On Tuesday March 22, Githa Hariharan, author of Almost Home: Finding a Place in the World from Kashmir to New York, will kick off a string of events in the United States with a discussion at Hunter College. Hariharan will be joined by Meena Alexander and Peter Kwong at the college's Roosevelt House Public Policy Institute. The event will be hosted by the Mapping Asian American New York group.
Peter Kwong is Distinguished Professor of Urban Affairs and Planning at Hunter College, as well as Professor of Sociology at the Graduate Center of the City University of New York. He is a pioneer in Asian American studies, a leading scholar of immigration, and an award-winning journalist and filmmaker, widely recognized for his passionate commitment to human rights and social justice.
Meena Alexander is an award winning author and scholar. Her new book of poetry, Atmospheric Embroidery, was published in 2015 by Hachette India. Her volumes of poetry include Birthplace with Buried Stones, Illiterate Heart (winner of the PEN Open Book Award), Raw Silk and Quickly Changing River. Her poetry has been translated into several languages and set to music. She has written the acclaimed autobiography, Fault Lines as well as two novels. She is author of the academic study Women in Romanticism and the book of essays Poetics of Dislocation. She is Distinguished Professor of English at the City University of New York andteaches at Hunter College and the Graduate Center, City University of New York.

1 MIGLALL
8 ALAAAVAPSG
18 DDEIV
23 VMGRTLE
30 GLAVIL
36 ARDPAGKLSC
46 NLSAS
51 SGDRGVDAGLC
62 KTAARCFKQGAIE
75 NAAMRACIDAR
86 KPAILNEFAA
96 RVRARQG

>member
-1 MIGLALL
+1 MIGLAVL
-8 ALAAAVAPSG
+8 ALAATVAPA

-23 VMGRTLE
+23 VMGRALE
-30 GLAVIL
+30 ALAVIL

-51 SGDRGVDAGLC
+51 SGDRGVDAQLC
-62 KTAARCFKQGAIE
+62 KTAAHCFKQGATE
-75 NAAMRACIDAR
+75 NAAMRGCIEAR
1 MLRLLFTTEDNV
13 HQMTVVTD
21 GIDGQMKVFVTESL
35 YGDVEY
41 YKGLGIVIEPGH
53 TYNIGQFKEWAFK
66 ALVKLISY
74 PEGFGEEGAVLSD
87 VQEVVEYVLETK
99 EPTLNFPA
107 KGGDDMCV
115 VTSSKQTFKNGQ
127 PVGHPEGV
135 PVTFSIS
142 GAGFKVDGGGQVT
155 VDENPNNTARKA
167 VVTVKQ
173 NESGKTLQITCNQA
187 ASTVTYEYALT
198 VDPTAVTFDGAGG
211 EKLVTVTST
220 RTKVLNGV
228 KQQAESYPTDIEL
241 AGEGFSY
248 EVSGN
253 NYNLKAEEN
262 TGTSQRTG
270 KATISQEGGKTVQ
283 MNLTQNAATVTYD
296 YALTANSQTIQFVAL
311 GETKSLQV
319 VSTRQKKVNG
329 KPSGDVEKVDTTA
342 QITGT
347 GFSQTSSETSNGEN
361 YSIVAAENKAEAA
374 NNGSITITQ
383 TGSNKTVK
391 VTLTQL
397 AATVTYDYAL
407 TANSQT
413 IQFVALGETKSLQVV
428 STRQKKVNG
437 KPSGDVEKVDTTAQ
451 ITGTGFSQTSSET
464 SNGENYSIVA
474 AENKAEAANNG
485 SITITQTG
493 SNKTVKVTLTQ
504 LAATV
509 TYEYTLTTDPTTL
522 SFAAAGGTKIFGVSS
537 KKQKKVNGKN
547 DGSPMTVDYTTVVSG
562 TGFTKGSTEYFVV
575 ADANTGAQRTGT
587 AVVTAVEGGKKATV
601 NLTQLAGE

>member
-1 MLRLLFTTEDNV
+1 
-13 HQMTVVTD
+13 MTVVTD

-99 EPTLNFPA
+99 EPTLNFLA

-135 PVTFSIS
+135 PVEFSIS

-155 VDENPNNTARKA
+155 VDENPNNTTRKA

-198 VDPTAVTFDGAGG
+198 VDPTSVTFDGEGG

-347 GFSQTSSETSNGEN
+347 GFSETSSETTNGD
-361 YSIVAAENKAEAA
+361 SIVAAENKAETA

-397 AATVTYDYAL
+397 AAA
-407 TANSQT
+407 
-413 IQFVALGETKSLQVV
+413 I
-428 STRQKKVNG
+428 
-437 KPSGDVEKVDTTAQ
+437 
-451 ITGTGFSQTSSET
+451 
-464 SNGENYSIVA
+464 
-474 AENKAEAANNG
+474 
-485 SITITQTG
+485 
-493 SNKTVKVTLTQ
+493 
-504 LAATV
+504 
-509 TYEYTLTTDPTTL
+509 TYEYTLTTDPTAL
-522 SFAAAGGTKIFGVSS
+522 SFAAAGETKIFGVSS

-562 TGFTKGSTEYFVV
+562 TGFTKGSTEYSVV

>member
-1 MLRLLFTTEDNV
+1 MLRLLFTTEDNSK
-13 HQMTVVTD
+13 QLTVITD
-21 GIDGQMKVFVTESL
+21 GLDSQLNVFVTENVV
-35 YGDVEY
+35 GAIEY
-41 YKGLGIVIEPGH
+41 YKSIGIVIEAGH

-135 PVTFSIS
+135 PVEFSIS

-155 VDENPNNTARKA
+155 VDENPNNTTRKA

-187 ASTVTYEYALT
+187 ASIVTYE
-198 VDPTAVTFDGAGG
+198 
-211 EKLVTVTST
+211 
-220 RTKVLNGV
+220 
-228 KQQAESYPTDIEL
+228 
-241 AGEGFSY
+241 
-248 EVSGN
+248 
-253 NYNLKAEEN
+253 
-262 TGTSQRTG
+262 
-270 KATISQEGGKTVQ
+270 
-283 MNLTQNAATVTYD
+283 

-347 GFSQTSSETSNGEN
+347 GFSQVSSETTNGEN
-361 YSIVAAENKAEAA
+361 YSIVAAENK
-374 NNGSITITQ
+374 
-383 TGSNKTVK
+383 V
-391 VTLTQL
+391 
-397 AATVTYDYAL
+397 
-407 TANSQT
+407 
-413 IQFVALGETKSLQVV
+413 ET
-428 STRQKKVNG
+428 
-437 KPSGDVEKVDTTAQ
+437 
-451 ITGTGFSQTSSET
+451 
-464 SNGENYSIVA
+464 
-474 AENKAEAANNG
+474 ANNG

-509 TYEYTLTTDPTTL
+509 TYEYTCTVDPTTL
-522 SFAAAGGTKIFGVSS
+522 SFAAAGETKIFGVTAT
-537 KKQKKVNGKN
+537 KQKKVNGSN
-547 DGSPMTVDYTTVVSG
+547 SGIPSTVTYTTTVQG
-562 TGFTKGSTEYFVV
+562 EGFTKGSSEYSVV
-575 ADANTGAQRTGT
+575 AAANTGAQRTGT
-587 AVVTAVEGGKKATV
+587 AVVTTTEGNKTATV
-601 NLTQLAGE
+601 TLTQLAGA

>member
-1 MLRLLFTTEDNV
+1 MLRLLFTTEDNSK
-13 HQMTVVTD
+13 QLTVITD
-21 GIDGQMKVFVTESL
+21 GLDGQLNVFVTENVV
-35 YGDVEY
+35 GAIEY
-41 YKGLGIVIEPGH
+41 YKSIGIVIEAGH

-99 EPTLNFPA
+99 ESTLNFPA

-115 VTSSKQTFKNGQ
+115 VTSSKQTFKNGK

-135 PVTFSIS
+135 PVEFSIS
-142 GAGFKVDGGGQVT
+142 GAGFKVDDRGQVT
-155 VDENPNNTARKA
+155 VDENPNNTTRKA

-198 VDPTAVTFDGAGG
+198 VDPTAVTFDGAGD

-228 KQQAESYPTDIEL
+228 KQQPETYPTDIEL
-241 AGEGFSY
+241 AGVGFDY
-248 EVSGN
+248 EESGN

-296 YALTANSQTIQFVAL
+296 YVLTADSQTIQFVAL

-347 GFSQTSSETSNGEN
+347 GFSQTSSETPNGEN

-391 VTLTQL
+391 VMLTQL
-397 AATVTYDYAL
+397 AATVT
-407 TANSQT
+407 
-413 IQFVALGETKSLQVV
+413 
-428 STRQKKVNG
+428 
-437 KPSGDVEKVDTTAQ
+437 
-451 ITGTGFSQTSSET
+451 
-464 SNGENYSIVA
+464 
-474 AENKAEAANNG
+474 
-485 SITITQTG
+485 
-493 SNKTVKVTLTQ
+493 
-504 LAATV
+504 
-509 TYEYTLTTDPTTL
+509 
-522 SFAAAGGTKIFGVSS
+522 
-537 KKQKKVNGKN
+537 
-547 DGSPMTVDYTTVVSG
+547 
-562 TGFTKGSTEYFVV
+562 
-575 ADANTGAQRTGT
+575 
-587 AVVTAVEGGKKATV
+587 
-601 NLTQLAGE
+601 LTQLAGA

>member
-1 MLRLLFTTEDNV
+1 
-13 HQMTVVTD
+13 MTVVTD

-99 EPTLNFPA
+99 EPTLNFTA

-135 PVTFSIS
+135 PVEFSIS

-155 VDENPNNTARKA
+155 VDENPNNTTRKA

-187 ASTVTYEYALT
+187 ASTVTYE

The Mapping Asian American New York (MAANY) faculty seminar, with a Hunter College home base, assembles a core group of major scholars from the academy, community experts from city nonprofit social welfare and health service agencies, leaders from ethnic and religious associations, as well as writers and journalists, to share their knowledge and perspectives. The proposed MAANY faculty seminar seeks to identify, analyze, and discuss knowledge — or the lack thereof — on New York’s diverse Asian American communities. Such mapping would help to broaden both academic and public knowledge of the vital, often critical terrain of exactly who, what, why, where, and how Asians are influencing the New York City region and in turn, how they are adapting to the region’s unique characteristics. Much fundamental information about rapidly changing Asian American communities in New York City remains uncharted, due to the lack of a dedicated research hub committed to investigating and mapping these phenomena. On the East Coast, knowledge is scattered and deficient. There is a need for leadership to coordinate comparative research, dissemination and the understanding of all aspects of the Asian American population. The research seminar series is based upon an integrative model based at Hunter College – working in conjunction with CUNY scholars and students at Baruch, City, John Jay, Queens, and Staten Island Colleges, and the Graduate Center, plus some selected faculty outside of the CUNY system – that supports both extant and new research through presentations by key CUNY faculty and outside experts, with the participation of graduate and advanced undergraduate students
When: Tuesday, March 22, 3:00 – 5:00
Where: Hunter College, Roosevelt House Public Policy Institute, Second-Floor Conference Room, 47-49 E 65th St, New York, NY 10065